The court backlog in The Bahamas cannot be eliminated without the assistance of other stakeholders, Chief Justice Brian Moree, QC, said.
“We have a lot to do in the judiciary and we are focusing on it,” he said outside Government House following the Queen’s Birthday Honours ceremony.
“We are introducing a major technology platform across the judiciary in order to try and improve our efficiency. We are looking at our work processes in order to rationalize them, in order to do things more efficiently. We are working on productivity targets for judicial offices.
“…So, we’re doing everything we can. There’s a lot of work going on. It’s been a very busy six months. But we are going to need the assistance of all the other stakeholders if we’re going to make a serious dent in the backlog, because, as I said, the courts can do so much, but we can’t do everything. And we are dependent upon these other agencies that need to be addressed if we’re really going to accomplish our objective and try and eliminate or certainly reduce the backlog.”
Moree said those other stakeholders include the criminal investigations unit. He said the lack of sufficient pathologists in the country as well as a DNA lab prolongs the amount of time it takes to bring cases to trial.
“First of all, the reason why it takes so long for cases to come to trial, and let’s talk about the criminal side for a moment, involve a lot of factors that are not directly under the control of the courts,” Moree said.
“For instance, in criminal cases involving the death of an individual, you have to have the pathologist report.
“Now, unfortunately at the moment, we only have in the country, I think, a very small number of pathologists. And, so, we are having difficulty in the courts getting the pathologist reports in order to facilitate the trial. Also, when you have forensic evidence involved, DNA evidence, this evidence has to go away to labs and this can take sometimes as long as a year to get your DNA evidence back. So, no matter what we do in our court system, trying to make it more efficient, reduce the waiting time, we will not be able to bring these cases on for trial until we can get these other factors sorted out. Same thing with firearms, which involves forensic evidence, where you have to go to the lab, and some of this is done locally.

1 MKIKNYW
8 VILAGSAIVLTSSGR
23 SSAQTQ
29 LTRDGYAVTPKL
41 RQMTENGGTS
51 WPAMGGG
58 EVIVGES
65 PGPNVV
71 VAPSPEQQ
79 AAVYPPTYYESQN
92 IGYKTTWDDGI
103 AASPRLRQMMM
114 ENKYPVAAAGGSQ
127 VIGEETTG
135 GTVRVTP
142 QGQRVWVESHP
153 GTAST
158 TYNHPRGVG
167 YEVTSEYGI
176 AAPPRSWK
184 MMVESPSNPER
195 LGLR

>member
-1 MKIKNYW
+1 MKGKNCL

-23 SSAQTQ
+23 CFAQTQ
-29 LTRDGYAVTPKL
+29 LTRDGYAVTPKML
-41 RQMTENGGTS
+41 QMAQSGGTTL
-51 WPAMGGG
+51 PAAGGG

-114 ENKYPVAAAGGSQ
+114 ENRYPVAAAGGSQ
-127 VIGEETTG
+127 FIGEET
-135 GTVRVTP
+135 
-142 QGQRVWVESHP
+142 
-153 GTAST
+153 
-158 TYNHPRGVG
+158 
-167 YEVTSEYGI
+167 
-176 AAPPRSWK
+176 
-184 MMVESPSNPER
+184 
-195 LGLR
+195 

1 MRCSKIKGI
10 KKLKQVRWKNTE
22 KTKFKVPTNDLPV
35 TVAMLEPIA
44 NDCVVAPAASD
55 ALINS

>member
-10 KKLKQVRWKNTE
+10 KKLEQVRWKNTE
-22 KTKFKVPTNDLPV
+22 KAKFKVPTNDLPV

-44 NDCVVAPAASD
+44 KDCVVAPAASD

“The other issue is the Department of Public Prosecutions (DPP). So, the DPP is responsible now for prosecuting these cases.
“They have their own issues that they are addressing, shortage of staff and financial constraints, so, you know, the Crown has to be ready. And, of course, then we have the criminal bar. The lawyers who practice on the criminal side, they also have scheduling conflicts which we have to accommodate as far as possible.”
Moree said the judicial system is doing all it can to solve the problem, which is a global one.
“It’s no comfort to us, but every court system in the world has backlogs,” he said.
“It is a perennial problem for court systems. Now, we are applying a lot of our resources to try and reduce it.
“You look at a backlog reduction strategy and if at some point you get to a point of eliminating it, then you’re doing very well.”
The court system has been experiencing serious backlog issues since 2002.
In 2012, former Attorney General Allyson Maynard-Gibson disclosed in the Senate that she believed over 400 people charged with murder since 2002 were still on bail.
In March, Supreme Court Justice Bernard Turner said an outside entity has been chosen to evaluate the Supreme Court’s system in order to address ongoing backlog issues.